The final piece of the dispossession puzzle is the impending switch from eroded fiat-based currencies to new “digital” ones.   The very name “digital currency” is, of course, highly misleading, since almost all financial transactions are currently performed with direct deposits and withdrawals, electronically created Federal Reserve funds, cyber transfers, credit cards, and other digital means.   The term “digital currency” in reality means replacement of current government-backed currencies by certain cryptocurrencies that are skyrocketing as the value of the fiat currencies steadily erode.   Currency replacement has occurred in the past when national currencies are quickly devalued or when smaller entities join a larger one, as when European nations adopted the Euro.   But these were largely “equitable” switches that did not alter the national wealth distribution substantially.  But de facto replacement of national currencies by cryptocurrencies—already underway as the latter gain acceptance in everyday financial transactions—is a major gift to the relatively small group of super-rich investors and investment funds that own the majority of cryptocurrency stock.[14]

So, if none of the above trends is reversed, the same elites gobbling up businesses and farmland and houses and cryptocurrencies will get still richer while the peon class gets poorer.   But if you’re a member of the latter, no need to worry—the World Economic Forum guarantees you will be positively giddy in your poverty while watching the Bezos’s, Musk’s, Zuckerberg’s, Gates, and a whole bunch of other trillionaire-wannabees crying in their beers over all their massive wealth and power.   And if that doesn’t work, the elites have something more to your liking coming down the pike—the Metaverse, where you can design a totally virtual world in which you own more power and wealth than the real tycoons.[15]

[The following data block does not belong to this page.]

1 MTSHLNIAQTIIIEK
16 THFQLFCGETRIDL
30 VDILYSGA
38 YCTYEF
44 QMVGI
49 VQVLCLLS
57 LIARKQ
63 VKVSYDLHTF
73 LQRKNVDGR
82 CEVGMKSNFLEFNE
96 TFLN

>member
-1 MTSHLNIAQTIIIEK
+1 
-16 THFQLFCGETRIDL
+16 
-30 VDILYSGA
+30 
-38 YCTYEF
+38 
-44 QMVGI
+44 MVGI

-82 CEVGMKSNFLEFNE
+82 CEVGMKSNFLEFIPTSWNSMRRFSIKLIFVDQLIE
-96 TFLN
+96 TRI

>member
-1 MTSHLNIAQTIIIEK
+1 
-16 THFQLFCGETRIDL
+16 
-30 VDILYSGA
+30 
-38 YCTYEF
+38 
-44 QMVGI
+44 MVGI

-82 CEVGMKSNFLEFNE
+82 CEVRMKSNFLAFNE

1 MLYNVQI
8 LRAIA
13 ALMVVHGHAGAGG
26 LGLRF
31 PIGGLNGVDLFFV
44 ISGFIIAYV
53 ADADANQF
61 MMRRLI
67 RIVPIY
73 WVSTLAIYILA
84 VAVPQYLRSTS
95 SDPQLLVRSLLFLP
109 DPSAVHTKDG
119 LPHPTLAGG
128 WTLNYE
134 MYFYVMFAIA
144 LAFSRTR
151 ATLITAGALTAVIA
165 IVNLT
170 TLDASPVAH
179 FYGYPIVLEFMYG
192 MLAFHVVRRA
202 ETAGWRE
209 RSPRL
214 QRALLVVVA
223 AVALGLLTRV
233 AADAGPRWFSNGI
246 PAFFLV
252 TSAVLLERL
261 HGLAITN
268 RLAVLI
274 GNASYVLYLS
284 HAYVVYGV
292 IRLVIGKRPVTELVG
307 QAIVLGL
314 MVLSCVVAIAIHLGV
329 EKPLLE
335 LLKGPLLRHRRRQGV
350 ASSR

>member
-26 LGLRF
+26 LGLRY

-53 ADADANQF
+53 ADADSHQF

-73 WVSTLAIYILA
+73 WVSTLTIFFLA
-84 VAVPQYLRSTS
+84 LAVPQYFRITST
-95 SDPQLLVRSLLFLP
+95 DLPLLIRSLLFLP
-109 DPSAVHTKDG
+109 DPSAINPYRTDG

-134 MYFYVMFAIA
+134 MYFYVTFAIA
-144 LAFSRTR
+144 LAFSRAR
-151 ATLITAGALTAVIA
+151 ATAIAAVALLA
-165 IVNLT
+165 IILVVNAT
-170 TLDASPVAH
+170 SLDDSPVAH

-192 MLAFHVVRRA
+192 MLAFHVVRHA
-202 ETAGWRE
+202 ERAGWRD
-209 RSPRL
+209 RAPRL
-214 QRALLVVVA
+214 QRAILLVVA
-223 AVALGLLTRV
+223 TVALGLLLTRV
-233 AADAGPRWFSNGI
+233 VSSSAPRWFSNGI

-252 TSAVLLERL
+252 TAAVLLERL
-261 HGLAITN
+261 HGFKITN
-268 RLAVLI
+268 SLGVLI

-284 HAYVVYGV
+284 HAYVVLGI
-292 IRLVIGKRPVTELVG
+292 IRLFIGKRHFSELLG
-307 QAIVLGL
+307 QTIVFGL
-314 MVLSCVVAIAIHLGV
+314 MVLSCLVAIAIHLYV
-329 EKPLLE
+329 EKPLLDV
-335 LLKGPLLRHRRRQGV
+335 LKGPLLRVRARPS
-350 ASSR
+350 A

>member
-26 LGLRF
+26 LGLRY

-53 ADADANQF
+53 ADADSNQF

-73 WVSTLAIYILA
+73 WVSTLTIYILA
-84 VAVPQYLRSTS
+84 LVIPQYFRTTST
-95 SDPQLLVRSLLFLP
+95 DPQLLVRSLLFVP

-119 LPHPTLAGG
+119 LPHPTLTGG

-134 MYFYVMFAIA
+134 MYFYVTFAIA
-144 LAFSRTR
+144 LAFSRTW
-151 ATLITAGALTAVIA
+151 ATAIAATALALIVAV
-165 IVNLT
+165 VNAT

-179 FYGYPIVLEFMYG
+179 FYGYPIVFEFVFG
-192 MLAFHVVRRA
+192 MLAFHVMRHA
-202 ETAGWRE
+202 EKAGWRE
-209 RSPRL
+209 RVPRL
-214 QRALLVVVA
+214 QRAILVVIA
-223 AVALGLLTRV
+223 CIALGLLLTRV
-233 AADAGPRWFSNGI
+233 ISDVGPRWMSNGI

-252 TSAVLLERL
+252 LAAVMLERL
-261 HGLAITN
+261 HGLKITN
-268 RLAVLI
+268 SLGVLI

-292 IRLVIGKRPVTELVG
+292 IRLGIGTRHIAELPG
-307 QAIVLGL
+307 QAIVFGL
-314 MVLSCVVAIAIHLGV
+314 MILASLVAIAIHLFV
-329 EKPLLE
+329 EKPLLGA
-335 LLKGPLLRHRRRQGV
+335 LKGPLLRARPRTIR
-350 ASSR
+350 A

William de Berg is the pen name of an American scientist and author of four conspiracy/truther fiction novels: Serpent and Savior, White Spiritual Boy, Divided We Stand, and Shield Down.

[1] https://www.samhsa.gov/data/sites/default/files/report_2720/Spotlight-2720.html

[2]  https://www.bbc.com/news/business-35339475

[3] https://en.wikipedia.org/wiki/Wealth_inequality_in_the_United_States

[4] https://www.msn.com/en-us/money/realestate/americans-are-competing-with-private-equity-firms-for-homes/ar-AAKPS7v

[5] https://www.thestreet.com/investing/zillow-strikes-deal-to-sell-2000-homes-as-flipping-business-ends

[6] https://www.housingwire.com/articles/home-prices-rapidly-climbing-toward-375000/

[7] https://www.cnbc.com/select/average-net-worth-by-age

[8] http://www.shadowstats.com/alternate_data/inflation-charts

[9] https://www.breitbart.com/politics/2021/12/07/poll-75-percent-small-businesses-pounded-supply-chain-crisis-inflation/

[10] https://ilsr.org/monopoly-power-and-the-decline-of-small-business/

[11] https://rcg.org/realtruth/articles/100607-006-family.html

[12] https://www.theguardian.com/commentisfree/2021/apr/05/bill-gates-climate-crisis-farmland

[13] https://www.wbrc.com/2021/06/28/judge-dismisses-ftc-antitrust-lawsuits-against-facebook/?outputType=apps

[14] https://nypost.com/2021/10/26/bitcoin-ownership-concentrated-in-a-few-hands-new-study/

[15] https://www.youtube.com/watch?v=b9vWShsmE20

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2 thoughts on “William de Berg, You Will Own Nothing and Be Happy”

  1. How did these guys get so rich?
    I read after WW2 the Jews bought up all the farms in Germany, because the people had no money. I remember the start of Michael Moore’s “capitalism a love story”, they repossessed a farm.

    1. It’s called “oligarchy”. The rich buy out the media and political class and legal system and the latter work to make the rich richer. In a “true democracy” this should not happen, but the election of 2020 shows that we do not have anything like that. The typical solution to this aggrandizement of wealth and power is a revolution, but the elites seem to think that by dividing the lower and lower-middle classes along “woke” lines and guaranteeing them a bare minimum of shelter and “bread and circus” this will keep them in line. Stay tuned!